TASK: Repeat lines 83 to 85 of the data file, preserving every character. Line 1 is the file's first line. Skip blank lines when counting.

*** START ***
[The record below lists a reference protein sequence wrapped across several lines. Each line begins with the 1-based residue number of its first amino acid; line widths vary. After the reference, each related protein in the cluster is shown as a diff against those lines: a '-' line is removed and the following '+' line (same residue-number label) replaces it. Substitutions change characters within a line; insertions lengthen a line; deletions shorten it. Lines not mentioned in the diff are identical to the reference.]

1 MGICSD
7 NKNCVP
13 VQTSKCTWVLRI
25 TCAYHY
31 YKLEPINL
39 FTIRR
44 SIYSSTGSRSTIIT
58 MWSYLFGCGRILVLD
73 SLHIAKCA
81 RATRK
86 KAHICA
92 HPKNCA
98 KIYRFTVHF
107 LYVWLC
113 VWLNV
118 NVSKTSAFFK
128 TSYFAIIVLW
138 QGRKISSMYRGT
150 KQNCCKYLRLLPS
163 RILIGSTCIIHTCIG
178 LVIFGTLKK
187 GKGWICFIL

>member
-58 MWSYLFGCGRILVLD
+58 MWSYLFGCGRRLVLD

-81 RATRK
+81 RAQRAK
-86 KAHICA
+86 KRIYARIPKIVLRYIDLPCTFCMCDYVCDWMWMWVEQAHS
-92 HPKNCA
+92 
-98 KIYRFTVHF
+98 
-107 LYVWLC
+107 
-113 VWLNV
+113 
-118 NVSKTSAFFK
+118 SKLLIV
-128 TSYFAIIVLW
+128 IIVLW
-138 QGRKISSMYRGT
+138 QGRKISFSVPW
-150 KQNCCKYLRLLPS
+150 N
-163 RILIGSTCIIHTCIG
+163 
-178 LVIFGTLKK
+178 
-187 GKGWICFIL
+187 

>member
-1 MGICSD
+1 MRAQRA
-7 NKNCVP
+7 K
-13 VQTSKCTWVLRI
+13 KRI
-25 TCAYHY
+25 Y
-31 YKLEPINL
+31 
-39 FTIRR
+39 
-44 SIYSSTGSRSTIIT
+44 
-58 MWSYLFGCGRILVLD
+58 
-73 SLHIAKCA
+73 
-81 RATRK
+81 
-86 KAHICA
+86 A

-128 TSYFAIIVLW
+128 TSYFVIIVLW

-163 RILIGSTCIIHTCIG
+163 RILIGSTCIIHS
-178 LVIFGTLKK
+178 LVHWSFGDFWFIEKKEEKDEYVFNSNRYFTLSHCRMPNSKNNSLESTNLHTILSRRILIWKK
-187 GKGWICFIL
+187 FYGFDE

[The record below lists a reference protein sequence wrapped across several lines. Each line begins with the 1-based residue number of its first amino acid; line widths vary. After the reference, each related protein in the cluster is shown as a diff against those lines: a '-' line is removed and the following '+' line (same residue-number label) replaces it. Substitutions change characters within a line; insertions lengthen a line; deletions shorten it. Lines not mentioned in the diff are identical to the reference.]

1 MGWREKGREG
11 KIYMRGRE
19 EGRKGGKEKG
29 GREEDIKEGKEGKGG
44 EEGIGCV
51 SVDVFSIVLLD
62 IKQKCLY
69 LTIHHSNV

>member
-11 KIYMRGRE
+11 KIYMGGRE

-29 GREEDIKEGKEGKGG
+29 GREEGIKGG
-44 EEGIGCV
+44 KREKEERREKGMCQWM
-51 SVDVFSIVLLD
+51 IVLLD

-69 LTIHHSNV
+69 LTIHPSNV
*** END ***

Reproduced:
+187 FYGFDE

[The record below lists a reference protein sequence wrapped across several lines. Each line begins with the 1-based residue number of its first amino acid; line widths vary. After the reference, each related protein in the cluster is shown as a diff against those lines: a '-' line is removed and the following '+' line (same residue-number label) replaces it. Substitutions change characters within a line; insertions lengthen a line; deletions shorten it. Lines not mentioned in the diff are identical to the reference.]

1 MGWREKGREG